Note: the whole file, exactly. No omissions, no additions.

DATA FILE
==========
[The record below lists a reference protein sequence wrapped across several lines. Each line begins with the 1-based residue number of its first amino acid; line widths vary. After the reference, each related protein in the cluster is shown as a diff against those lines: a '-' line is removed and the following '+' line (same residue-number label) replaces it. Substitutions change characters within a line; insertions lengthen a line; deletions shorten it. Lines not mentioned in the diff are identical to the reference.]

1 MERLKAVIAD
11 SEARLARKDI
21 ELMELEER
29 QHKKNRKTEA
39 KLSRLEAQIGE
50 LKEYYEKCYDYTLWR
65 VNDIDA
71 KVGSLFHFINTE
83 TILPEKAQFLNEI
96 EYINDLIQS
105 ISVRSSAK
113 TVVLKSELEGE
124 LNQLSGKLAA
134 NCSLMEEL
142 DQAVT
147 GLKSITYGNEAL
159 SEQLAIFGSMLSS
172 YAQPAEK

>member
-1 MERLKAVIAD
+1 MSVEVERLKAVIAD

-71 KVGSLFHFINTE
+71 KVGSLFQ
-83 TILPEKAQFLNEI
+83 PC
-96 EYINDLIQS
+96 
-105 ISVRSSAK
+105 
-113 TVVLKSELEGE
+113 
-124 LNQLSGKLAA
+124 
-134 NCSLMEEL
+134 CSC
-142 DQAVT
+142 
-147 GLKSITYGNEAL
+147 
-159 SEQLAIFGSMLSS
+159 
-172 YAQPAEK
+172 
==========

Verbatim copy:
[The record below lists a reference protein sequence wrapped across several lines. Each line begins with the 1-based residue number of its first amino acid; line widths vary. After the reference, each related protein in the cluster is shown as a diff against those lines: a '-' line is removed and the following '+' line (same residue-number label) replaces it. Substitutions change characters within a line; insertions lengthen a line; deletions shorten it. Lines not mentioned in the diff are identical to the reference.]

1 MERLKAVIAD
11 SEARLARKDI
21 ELMELEER
29 QHKKNRKTEA
39 KLSRLEAQIGE
50 LKEYYEKCYDYTLWR
65 VNDIDA
71 KVGSLFHFINTE
83 TILPEKAQFLNEI
96 EYINDLIQS
105 ISVRSSAK
113 TVVLKSELEGE
124 LNQLSGKLAA
134 NCSLMEEL
142 DQAVT
147 GLKSITYGNEAL
159 SEQLAIFGSMLSS
172 YAQPAEK

>member
-1 MERLKAVIAD
+1 MSVEVERLKAVIAD

-71 KVGSLFHFINTE
+71 KVGSLFQ
-83 TILPEKAQFLNEI
+83 PC
-96 EYINDLIQS
+96 
-105 ISVRSSAK
+105 
-113 TVVLKSELEGE
+113 
-124 LNQLSGKLAA
+124 
-134 NCSLMEEL
+134 CSC
-142 DQAVT
+142 
-147 GLKSITYGNEAL
+147 
-159 SEQLAIFGSMLSS
+159 
-172 YAQPAEK
+172 